Newswise — UPTON, NY – F. William Studier, a Senior Biophysicist Emeritus at the U.S. Department of Energy’s Brookhaven National Laboratory and Adjunct Professor of Biochemistry at Stony Brook University, has been elected as a Fellow of the National Academy of Inventors (NAI). He is among 148 renowned academic inventors being recognized by NAI for 2018. Election to NAI Fellow status is the highest professional distinction accorded solely to academic inventors who have demonstrated a prolific spirit of innovation in creating or facilitating outstanding inventions that have made a tangible impact on quality of life, economic development and the welfare of society.
“I am honored to be selected to join the distinguished group of Fellows of the National Academy of Inventors, and I am grateful to the many friends and co-workers who contributed to the work being recognized here,” Studier said.
Studier is best known for his invention of an efficient system for engineering common E. coli bacteria to produce almost any desired protein from a cloned gene. Known as the T7 expression system, this method leverages knowledge gained from basic studies of how T7 bacteriophage (a virus that inserts its DNA into an E. coli cell) rapidly redirects all activity in the cell to producing new T7 viruses. The T7 expression system uses crucial elements of T7 DNA to redirect most of the protein production in the cell toward a single protein specified by a cloned gene. The system has been useful for producing a wide range of proteins.
In the course of his studies, Studier developed other tools for molecular biology, including methods to measure the size and shape of single- and double-stranded DNA, and slab-gel electrophoresis for studying proteins and nucleic acids. These tools, along with the T7 system, are now used in biochemistry and structural biology labs around the world for basic biomedical research and practical applications, including medical diagnostics and treatment.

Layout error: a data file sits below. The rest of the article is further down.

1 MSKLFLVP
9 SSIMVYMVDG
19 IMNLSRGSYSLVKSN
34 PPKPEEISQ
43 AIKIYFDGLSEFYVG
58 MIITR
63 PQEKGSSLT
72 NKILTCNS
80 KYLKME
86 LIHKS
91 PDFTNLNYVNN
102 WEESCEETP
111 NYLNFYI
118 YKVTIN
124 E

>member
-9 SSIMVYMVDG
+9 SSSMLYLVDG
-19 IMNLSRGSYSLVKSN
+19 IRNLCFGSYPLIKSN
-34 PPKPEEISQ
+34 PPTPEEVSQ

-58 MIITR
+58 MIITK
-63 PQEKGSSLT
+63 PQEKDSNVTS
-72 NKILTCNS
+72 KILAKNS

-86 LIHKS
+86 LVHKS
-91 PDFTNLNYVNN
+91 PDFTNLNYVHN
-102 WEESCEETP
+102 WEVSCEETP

“I have worked in an exciting era in molecular genetics and have had the opportunity to follow my interests and to take a long view in exploring basic biological processes and practical applications. I’m happy if some of the techniques I developed for my own work have been widely useful to other researchers,” Studier said.
Approximately 800 companies have licensed the T7 system, which has earned Brookhaven Lab much of its royalty income over the years. These T7 licenses and licenses for the auto-induction bacterial growth media have resulted in royalties and license fees totaling about $72 million—income that helped the Lab to fund strategic research and deployment, maturation of promising technologies, and educational programs.
“Repeatedly during his career, Bill Studier solved problems he encountered in his own work with solutions that were then taken up by biochemists and geneticists around the world. His commitment to basic research is evident by his freely sharing his inventions with academic labs without cost to maximize their usefulness,” said John Shanklin, chair of the Biology Department at Brookhaven Lab.